• Federally insured Home Equity Conversion Mortgages (HECM). These reverse annuity mortgages are typically less expensive than other private sector reverse mortgages, but more expensive than RMs obtained from state/local governments.
  • Private sector or proprietary reverse annuity mortgages.

Common Features of Reverse Annuity Mortgages

Following are some of the more common features of reverse mortgages that have not already been mentioned in this article:

  • All reverse mortgages typically charge origination fees and closing costs. Reverse mortgages that are insured also would charge insurance premiums. Sometimes reverse mortgages charge mortgage servicing charges. These costs can either be paid for with cash or added to the loan balance.
  • Reverse mortgages will use up some or all of the equity in your home. This will leave less assets for a borrower's heirs to inherit.
  • Reverse mortgage advances are not taxable. They also do not affect Social Security or Medicare benefits. This may also be true of Supplemental Security Income and Medicaid benefits.
  • Reverse mortgage plans may have either a fixed or an adjustable interest rate.
  • Interest on reverse mortgages may not be deducted from income taxes until some or all of the reverse mortgage is paid off.

Repayment of Reverse Mortgages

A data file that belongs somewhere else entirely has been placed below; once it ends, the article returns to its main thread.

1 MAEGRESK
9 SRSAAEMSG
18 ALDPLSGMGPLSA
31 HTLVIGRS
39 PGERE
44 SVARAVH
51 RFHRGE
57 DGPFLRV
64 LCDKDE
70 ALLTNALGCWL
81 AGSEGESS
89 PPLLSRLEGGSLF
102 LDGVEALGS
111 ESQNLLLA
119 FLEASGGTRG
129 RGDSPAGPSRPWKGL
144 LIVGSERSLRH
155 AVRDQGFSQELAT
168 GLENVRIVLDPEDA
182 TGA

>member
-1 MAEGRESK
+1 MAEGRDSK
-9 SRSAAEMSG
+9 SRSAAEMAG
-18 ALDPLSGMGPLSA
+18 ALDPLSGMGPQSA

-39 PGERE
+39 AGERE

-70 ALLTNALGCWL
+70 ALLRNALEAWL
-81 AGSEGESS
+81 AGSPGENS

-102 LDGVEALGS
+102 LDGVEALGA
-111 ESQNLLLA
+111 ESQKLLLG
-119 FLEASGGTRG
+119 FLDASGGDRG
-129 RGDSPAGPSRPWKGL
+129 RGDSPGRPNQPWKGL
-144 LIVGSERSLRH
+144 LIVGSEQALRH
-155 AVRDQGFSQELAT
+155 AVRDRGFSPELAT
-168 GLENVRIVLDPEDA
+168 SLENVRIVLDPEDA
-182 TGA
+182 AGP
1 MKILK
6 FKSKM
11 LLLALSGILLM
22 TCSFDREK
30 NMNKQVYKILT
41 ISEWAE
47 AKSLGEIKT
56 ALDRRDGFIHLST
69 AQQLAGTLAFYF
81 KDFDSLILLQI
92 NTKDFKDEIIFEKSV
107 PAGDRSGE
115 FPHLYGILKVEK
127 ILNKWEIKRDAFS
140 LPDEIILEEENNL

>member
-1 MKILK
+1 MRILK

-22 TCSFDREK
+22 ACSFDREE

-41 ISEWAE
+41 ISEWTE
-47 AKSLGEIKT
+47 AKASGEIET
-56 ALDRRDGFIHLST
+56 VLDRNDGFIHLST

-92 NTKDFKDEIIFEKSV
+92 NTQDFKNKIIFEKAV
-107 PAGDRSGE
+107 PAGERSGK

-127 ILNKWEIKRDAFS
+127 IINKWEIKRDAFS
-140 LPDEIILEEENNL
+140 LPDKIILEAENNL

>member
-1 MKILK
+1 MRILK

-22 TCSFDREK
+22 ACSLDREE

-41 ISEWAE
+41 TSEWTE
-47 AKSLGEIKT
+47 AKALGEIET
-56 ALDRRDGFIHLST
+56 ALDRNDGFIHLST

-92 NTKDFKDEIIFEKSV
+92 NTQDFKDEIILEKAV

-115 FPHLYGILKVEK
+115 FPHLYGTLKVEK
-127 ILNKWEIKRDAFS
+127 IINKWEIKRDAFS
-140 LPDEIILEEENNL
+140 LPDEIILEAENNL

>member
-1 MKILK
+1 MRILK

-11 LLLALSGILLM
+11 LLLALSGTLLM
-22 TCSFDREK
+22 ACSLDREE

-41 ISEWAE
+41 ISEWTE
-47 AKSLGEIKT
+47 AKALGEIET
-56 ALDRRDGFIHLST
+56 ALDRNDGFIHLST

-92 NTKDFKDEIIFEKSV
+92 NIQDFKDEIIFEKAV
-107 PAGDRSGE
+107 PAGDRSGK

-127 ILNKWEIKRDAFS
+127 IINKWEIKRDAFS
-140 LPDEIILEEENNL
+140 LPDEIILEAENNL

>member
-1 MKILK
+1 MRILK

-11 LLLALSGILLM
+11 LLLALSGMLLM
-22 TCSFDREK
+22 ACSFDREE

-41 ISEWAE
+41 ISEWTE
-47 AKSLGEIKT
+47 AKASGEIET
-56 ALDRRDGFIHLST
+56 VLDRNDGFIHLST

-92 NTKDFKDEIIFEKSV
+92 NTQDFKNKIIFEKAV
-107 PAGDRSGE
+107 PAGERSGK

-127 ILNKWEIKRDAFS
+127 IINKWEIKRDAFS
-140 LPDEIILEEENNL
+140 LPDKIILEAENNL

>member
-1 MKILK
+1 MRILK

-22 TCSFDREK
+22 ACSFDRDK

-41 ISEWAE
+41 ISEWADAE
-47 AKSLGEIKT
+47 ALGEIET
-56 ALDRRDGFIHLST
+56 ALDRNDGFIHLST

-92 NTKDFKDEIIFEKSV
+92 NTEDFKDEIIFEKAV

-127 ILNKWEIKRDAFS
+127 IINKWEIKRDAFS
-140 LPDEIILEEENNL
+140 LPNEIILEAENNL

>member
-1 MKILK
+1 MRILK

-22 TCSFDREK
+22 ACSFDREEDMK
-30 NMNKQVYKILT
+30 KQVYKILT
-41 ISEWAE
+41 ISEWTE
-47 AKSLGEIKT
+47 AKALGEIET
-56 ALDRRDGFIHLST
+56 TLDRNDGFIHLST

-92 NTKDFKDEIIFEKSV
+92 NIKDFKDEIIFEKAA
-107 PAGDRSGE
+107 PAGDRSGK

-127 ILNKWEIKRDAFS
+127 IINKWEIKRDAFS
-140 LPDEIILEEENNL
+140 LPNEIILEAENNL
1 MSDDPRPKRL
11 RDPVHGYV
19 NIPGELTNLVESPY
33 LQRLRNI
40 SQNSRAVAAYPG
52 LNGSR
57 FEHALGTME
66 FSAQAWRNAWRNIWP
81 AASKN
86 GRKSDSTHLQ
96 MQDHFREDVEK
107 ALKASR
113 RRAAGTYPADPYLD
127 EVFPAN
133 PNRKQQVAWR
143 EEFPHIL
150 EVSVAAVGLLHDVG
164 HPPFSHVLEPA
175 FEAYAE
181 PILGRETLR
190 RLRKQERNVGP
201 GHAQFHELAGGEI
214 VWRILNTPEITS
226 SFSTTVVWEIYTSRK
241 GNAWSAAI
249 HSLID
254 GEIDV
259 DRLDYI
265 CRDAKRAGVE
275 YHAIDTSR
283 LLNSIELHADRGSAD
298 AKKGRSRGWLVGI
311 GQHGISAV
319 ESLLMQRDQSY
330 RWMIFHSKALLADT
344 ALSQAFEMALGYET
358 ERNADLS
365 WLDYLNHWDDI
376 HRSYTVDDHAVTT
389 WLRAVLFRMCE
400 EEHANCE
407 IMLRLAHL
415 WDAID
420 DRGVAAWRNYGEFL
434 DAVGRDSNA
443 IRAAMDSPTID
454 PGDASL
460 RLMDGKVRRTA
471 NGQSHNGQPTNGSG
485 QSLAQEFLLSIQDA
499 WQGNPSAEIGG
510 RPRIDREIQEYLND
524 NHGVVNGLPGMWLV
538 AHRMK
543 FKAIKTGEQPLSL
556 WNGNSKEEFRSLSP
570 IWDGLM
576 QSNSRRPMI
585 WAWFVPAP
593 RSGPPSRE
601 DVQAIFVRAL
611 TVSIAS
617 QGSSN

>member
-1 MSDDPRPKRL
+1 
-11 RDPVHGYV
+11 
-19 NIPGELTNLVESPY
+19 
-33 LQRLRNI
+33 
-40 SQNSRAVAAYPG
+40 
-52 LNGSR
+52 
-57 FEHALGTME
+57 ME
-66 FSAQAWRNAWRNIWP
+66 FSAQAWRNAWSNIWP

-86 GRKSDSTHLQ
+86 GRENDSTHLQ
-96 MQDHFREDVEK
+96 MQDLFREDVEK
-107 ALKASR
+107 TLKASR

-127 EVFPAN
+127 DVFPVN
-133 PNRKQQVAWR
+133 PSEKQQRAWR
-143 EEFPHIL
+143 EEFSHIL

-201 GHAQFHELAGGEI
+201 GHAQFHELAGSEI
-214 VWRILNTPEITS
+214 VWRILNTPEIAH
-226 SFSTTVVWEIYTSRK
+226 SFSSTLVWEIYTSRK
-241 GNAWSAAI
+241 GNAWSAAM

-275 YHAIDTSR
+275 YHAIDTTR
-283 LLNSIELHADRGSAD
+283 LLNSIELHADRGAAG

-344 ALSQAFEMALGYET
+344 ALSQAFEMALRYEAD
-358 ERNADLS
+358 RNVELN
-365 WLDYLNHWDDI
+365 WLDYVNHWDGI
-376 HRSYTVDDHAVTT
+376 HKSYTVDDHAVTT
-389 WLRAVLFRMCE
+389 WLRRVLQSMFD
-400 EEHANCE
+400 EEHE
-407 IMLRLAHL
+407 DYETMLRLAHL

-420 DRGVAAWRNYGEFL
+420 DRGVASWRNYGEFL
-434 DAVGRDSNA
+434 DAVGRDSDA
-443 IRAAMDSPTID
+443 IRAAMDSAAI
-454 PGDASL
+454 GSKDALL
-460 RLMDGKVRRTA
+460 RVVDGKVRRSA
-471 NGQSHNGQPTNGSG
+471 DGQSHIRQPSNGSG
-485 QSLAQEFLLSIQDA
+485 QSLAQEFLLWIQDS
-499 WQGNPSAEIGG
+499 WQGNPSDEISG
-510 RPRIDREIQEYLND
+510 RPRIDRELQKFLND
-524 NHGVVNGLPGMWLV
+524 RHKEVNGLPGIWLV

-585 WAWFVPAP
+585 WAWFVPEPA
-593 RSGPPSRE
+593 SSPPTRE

During the life of a reverse mortgage the amount of the loan balance increases as the borrower receives more money. This amount cannot exceed the value of the home as has already been mentioned. At some point in time, a reverse mortgage must be paid off, at which point the mortgage balance and accrued interest is paid back. Repayment of a reverse mortgage typically happens when:

  • The last owner of the property named on the loan dies
  • The home owner(s) sell the home
  • The home owner(s) permanently move out of the home

Prior to any of these conditions, nothing needs to be paid on the loan.

There are also other circumstances in which reverse mortgage lenders can require repayment of a loan prior to the above. These circumstances include:

  • The homeowner fails to pay their property taxes
  • The homeowner fails to maintain and/or repair their home
  • The homeowner fails to keep their home insured

There are also other default conditions that can cause repayment of the loan which are similar to default conditions for other mortgages (e.g., declaration of bankruptcy, donation of the home, abandonment of the home, fraud or misrepresentation, and more).

Reverse Mortgages Alternatives

Individual considering a reverse mortgage should make sure to consider all of their options. Sometimes selling a home and renting or purchasing something smaller and more "age-friendly" is an alternative to a reverse mortgage. Individuals should at least consider this so that they can make an informed decision.

Reverse Mortgage Counseling

Many types of reverse mortgages require prospective borrower counseling in order to obtain a reverse mortgage. Federally insured Home Equity Conversion Mortgages (HECMs) require counseling. Even for reverse mortgages that do not require counseling, counseling is strongly advised. Individuals considering a reverse annuity mortgage should seek counseling or the advice of a qualified financial adviser.

Reverse Mortgage Resources